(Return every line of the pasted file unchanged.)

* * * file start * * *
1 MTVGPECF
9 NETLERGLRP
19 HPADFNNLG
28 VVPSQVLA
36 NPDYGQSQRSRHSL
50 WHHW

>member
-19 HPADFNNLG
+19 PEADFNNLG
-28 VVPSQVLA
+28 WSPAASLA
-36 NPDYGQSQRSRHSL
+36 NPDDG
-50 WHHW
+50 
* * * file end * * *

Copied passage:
1 MTVGPECF
9 NETLERGLRP
19 HPADFNNLG
28 VVPSQVLA
36 NPDYGQSQRSRHSL
50 WHHW

>member
-19 HPADFNNLG
+19 PEADFNNLG
-28 VVPSQVLA
+28 WSPAASLA
-36 NPDYGQSQRSRHSL
+36 NPDDG
-50 WHHW
+50 